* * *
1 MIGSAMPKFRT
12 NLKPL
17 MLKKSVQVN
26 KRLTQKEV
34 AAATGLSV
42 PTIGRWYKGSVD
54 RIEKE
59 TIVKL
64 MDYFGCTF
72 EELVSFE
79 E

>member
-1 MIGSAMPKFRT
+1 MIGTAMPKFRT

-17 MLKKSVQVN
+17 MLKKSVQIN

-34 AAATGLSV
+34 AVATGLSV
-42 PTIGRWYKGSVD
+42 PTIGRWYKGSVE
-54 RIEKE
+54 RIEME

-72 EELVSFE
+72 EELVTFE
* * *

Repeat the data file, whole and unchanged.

1 MIGSAMPKFRT
12 NLKPL
17 MLKKSVQVN
26 KRLTQKEV
34 AAATGLSV
42 PTIGRWYKGSVD
54 RIEKE
59 TIVKL
64 MDYFGCTF
72 EELVSFE
79 E

>member
-1 MIGSAMPKFRT
+1 MIGTAMPKFRT

-17 MLKKSVQVN
+17 MLKKSVQIN

-34 AAATGLSV
+34 AVATGLSV
-42 PTIGRWYKGSVD
+42 PTIGRWYKGSVE
-54 RIEKE
+54 RIEME

-72 EELVSFE
+72 EELVTFE